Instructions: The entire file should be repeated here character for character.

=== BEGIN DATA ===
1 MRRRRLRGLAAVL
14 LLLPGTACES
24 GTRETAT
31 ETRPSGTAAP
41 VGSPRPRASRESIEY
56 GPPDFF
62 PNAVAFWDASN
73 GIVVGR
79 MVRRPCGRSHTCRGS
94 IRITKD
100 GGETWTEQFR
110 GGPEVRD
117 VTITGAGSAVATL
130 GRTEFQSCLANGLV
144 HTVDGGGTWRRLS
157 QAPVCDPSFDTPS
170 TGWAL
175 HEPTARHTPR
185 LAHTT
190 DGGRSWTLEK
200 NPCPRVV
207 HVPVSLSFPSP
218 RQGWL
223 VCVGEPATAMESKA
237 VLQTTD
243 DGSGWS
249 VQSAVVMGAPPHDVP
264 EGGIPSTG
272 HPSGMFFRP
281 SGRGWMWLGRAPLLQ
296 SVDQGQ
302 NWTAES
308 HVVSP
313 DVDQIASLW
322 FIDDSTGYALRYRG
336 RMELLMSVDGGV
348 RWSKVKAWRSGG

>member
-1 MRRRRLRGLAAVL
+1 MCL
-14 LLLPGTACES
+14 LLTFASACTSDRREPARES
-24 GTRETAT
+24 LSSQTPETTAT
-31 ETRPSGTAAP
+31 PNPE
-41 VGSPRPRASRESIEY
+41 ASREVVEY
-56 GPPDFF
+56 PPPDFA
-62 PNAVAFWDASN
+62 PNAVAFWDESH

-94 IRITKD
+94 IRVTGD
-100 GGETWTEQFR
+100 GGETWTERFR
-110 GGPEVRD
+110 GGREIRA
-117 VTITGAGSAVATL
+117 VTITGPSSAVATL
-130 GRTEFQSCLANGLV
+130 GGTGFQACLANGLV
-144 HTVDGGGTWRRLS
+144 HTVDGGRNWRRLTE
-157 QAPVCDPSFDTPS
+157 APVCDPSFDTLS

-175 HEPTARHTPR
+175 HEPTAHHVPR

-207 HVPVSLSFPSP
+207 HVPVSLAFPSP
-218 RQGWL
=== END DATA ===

1 MRRRRLRGLAAVL
14 LLLPGTACES
24 GTRETAT
31 ETRPSGTAAP
41 VGSPRPRASRESIEY
56 GPPDFF
62 PNAVAFWDASN
73 GIVVGR
79 MVRRPCGRSHTCRGS
94 IRITKD
100 GGETWTEQFR
110 GGPEVRD
117 VTITGAGSAVATL
130 GRTEFQSCLANGLV
144 HTVDGGGTWRRLS
157 QAPVCDPSFDTPS
170 TGWAL
175 HEPTARHTPR
185 LAHTT
190 DGGRSWTLEK
200 NPCPRVV
207 HVPVSLSFPSP
218 RQGWL
223 VCVGEPATAMESKA
237 VLQTTD
243 DGSGWS
249 VQSAVVMGAPPHDVP
264 EGGIPSTG
272 HPSGMFFRP
281 SGRGWMWLGRAPLLQ
296 SVDQGQ
302 NWTAES
308 HVVSP
313 DVDQIASLW
322 FIDDSTGYALRYRG
336 RMELLMSVDGGV
348 RWSKVKAWRSGG

>member
-1 MRRRRLRGLAAVL
+1 MCL
-14 LLLPGTACES
+14 LLTFASACTSDRREPARES
-24 GTRETAT
+24 LSSQTPETTAT
-31 ETRPSGTAAP
+31 PNPE
-41 VGSPRPRASRESIEY
+41 ASREVVEY
-56 GPPDFF
+56 PPPDFA
-62 PNAVAFWDASN
+62 PNAVAFWDESH

-94 IRITKD
+94 IRVTGD
-100 GGETWTEQFR
+100 GGETWTERFR
-110 GGPEVRD
+110 GGREIRA
-117 VTITGAGSAVATL
+117 VTITGPSSAVATL
-130 GRTEFQSCLANGLV
+130 GGTGFQACLANGLV
-144 HTVDGGGTWRRLS
+144 HTVDGGRNWRRLTE
-157 QAPVCDPSFDTPS
+157 APVCDPSFDTLS

-175 HEPTARHTPR
+175 HEPTAHHVPR

-207 HVPVSLSFPSP
+207 HVPVSLAFPSP
-218 RQGWL